Housestaff workload and procedure frequency in the neonatal intensive care unit

Charles H. Griffith, John F. Wilson, Nirmala S. Desai, Eugene C. Rich

Research output: Contribution to journalArticlepeer-review

13 Scopus citations

Abstract

Objective: To investigate the association of clinical workload and the decision to perform procedures on infants in the neonatal intensive care unit (NICU). Design: Prospective cohort study over one academic year, observing infants exposed to housestaff working under various levels of clinical workload. Subjects: All 31 housestaff rotating on the NICU service during the academic year 1993 to 1994 were observed. A total of 785 infants were admitted to these housestaff. Setting: One academic Level III intensive care nursery. Measurements and Main Results: Clinical workload was operationalized as number of NICU infants cared for by the individual houseofficer on-call each night. The procedures of interest were number of umbilical artery catheters (UACs), intubations, lumbar punctures (LPs), and peripheral phlebotomy performed by the houseofficer on-call. Using multiple linear regression approaches, controlling for the average severity-of-illness of each of the NICU infants, the experience and residency program of the houseofficer on-call, and the individual attending, we found that increased clinical workload (number of NICU infants) resulted in a significantly greater probability that an admitted infant received an umbilical artery catheter (p = .02), but resulted in less probability that any NICU infant received a lumbar puncture (p = .0001) or peripheral phlebotomy (p = .0002). The decision to intubate an infant was not affected by the workload in the NICU. Conclusions: The clinical workload of housestaff in the NICU can affect decisions to perform procedures on infants in the NICU. For equivalently severely ill infants, there is a greater chance of receiving a UAC and less chance of being phlebotomized or receiving an LP when workload is high. Attending neonatologists need to be sensitive to possible effects of workload on patient care in the NlCU.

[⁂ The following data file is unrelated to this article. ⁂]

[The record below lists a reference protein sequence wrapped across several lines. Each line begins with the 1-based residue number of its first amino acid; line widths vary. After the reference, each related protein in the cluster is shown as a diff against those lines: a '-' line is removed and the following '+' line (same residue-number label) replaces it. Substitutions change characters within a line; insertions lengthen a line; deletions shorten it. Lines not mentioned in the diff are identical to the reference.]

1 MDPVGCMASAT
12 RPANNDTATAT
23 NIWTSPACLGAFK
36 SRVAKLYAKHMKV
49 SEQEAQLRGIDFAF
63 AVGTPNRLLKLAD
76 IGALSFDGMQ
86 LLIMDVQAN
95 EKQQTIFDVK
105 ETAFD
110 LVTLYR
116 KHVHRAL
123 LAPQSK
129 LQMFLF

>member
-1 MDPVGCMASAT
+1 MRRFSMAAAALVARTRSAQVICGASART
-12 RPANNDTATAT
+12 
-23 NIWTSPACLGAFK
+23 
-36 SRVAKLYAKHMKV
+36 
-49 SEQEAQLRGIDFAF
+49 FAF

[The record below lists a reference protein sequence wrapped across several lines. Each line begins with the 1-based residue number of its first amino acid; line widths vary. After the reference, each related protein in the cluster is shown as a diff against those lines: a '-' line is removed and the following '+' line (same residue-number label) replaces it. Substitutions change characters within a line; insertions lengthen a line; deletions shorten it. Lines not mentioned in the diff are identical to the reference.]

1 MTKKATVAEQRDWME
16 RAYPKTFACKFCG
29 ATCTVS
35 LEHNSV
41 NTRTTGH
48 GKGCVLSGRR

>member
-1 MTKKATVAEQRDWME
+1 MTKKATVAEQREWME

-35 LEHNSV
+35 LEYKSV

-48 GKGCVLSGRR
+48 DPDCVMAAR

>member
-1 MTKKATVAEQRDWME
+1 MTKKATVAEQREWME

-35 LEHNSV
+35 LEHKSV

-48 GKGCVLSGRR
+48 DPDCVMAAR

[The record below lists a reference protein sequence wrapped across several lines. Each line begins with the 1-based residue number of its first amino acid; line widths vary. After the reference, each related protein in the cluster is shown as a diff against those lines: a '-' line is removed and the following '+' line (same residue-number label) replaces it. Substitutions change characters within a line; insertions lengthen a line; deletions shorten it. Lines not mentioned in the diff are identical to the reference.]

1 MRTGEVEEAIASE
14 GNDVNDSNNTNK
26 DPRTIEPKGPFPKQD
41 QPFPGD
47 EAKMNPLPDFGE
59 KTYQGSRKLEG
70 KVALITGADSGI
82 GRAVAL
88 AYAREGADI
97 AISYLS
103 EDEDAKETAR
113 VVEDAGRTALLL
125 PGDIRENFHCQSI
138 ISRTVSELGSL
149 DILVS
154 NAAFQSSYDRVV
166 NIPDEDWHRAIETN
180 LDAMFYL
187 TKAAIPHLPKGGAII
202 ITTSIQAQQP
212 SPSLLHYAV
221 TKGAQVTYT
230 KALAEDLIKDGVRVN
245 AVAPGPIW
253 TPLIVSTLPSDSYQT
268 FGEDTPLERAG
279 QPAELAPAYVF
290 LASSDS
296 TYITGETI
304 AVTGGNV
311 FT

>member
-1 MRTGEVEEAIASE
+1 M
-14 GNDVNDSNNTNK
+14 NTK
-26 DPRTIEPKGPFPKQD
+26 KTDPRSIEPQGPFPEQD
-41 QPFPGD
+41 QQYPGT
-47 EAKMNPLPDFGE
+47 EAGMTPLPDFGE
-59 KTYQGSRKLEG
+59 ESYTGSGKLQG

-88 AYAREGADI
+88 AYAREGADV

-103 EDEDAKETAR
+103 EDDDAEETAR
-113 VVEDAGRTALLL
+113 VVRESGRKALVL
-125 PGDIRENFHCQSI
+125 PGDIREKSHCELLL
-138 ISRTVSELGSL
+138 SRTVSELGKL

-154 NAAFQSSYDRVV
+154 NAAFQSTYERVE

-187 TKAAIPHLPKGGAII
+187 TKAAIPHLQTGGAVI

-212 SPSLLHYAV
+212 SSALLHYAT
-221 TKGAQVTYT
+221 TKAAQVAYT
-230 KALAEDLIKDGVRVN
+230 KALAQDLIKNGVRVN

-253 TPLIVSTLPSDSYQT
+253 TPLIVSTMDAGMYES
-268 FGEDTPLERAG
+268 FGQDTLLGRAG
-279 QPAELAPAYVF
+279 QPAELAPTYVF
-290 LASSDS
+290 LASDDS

Original languageEnglish
Pages (from-to)815-820
Number of pages6
JournalCritical Care Medicine
Volume27
Issue number4
DOIs
StatePublished - Apr 1999

Keywords

  • Clinical workload
  • Internship and residency
  • Invasive procedures
  • Medical education
  • Neonatal outcomes

ASJC Scopus subject areas

  • Critical Care and Intensive Care Medicine

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